Since 2010 the Saturday after Thanksgiving we are celebrating and supporting small businesses. This was a way to counter Black Friday and Cyber Monday that mainly feature big-box retailers and huge e-commerce stores (well, mainly Amazon). Many local governments promote and support (as they should do) small local businesses. In Pittsburgh (and in many other places across the country) one of the ways the local government promotes small business Saturday is by offering free curb parking across the city.
The intentions are certainly good; no one argues about that. The line of thought for offering free curb parking, is that by removing the “barrier” of curb parking pricing, more customers will decide to drive and come out to support local businesses by shopping. Sounds reasonable, but it is not the case. Sure people love free parking (even though nothing is free in life; we pay for it in other ways), but remember the objective here is to support local businesses. What do local businesses need? Infrastructure to support the – hopefully large – incoming flow of customers. Parking is one such infrastructure, that allows customers to temporarily store their cars, and run their errands, including shopping. Therefore, local businesses ideally want this infrastructure to be able to support as many cars as possible. Given that the number of curb parking spots are fixed, this means that the turnover of each parking spot should be high. The turnover of a spot is simply the number of cars parked in that spot during the day. A higher turnover, means that more cars parked in one spot, which can potentially translates to more customers.
What does free parking do? Free parking actually reduces the turnover of a parking spot! When parking is free, drivers do not have parking ticket anxiety anymore, and turnover plummets. Simply put, someone that might park for 30 minutes, run their errands and leave, might now stay 60 minutes and take their time in completing their errands. So this spot will be occupied for an additional 30 minutes, possibly not allowing another potential customer to park. Will this second person leave the area and not shop? Chances are not, but what will happen is that they will circle around to find a spot, increasing traffic, polution, and we all know what this does to our mood. Not to mention, that they might think of it twice before going back next time.
While we cannot know how exactly people will react when they cannot find a spot (i.e., leave or keep circling), we can get an estimate of the turnover of a spot through simulations. Assuming a simple Poisson model we can simulate our parking spot’s state. Starting with the – realistic for business areas – assumption that there is high demand for parking (which is actually another side-effect of free parking, that is, induced demand), we can simulate the turnover of a parking spot based on the changes in the average service rate of a parking spot. For example, if the average occupancy time of a parking spot is 30 minutes under normal pricing, we can expect this time to increase when we move to free parking. We do not know by how much but we can simulate a variety of cases ranging from conservative (e.g., a 5 minute increase on average) to more pessimistic ones (e.g., doubling the occupancy time). The following figure shows the simulated distributions for the turnover of a parking spot under different scenarios.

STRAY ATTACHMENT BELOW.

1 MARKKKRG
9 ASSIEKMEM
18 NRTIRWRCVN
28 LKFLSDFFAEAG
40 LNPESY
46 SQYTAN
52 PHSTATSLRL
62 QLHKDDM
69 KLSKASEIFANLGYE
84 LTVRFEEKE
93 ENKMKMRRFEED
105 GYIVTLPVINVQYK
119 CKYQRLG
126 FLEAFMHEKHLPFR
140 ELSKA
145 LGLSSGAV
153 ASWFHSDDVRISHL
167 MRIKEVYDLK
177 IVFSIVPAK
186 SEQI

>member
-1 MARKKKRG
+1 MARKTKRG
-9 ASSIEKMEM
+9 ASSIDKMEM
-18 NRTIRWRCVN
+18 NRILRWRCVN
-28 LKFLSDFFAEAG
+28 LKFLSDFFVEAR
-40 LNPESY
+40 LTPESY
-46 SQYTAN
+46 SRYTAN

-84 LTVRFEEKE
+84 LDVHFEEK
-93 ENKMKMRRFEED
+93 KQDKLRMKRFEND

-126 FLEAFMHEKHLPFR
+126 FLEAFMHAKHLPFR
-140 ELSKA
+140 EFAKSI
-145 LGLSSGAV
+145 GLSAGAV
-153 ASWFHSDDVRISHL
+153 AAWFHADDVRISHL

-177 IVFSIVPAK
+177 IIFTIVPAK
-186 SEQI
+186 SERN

As we can see even under conservative assumption (average occupancy time increasing by 5 minutes), the spot turnover is reduced by approximately 14% (from an average turnover of 21 to an average turnover of 18). Businesses need spot turnover. Free parking achieves the opposite. So if we want to support local businesses, we should come up with other ways and not free parking. Borrowing from the core idea of PittSmartLiving of bringing together public transit, commuters and local businesses, free bus rides or free bike rides to specific business destinations could be a good start. This can help local businesses, can help dwellers particularly from underserved communities, while at the same time promoting public transit as a viable option for moving around the city. Equally important, is the signal sent by offering it for free during a small business celebration that public transit is a crucial link between people and businesses.
For anyone interested in the economics of parking (which are very different from what a superficial view of the topic might imply), the book “The High Cost of Free Parking” by Donald Shoup is a must-read.